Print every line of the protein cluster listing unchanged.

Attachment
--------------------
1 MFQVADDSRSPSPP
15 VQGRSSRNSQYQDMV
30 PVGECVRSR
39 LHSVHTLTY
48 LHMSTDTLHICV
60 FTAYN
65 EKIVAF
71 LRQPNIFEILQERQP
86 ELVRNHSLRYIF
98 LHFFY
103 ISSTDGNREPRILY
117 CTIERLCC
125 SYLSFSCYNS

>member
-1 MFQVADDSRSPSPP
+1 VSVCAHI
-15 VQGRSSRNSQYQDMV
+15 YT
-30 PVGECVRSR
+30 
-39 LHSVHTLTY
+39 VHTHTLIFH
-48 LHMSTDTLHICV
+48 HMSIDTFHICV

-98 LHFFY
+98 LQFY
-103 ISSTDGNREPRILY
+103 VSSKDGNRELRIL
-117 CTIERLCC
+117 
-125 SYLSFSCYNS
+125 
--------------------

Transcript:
1 MFQVADDSRSPSPP
15 VQGRSSRNSQYQDMV
30 PVGECVRSR
39 LHSVHTLTY
48 LHMSTDTLHICV
60 FTAYN
65 EKIVAF
71 LRQPNIFEILQERQP
86 ELVRNHSLRYIF
98 LHFFY
103 ISSTDGNREPRILY
117 CTIERLCC
125 SYLSFSCYNS

>member
-1 MFQVADDSRSPSPP
+1 VSVCAHI
-15 VQGRSSRNSQYQDMV
+15 YT
-30 PVGECVRSR
+30 
-39 LHSVHTLTY
+39 VHTHTLIFH
-48 LHMSTDTLHICV
+48 HMSIDTFHICV

-98 LHFFY
+98 LQFY
-103 ISSTDGNREPRILY
+103 VSSKDGNRELRIL
-117 CTIERLCC
+117 
-125 SYLSFSCYNS
+125 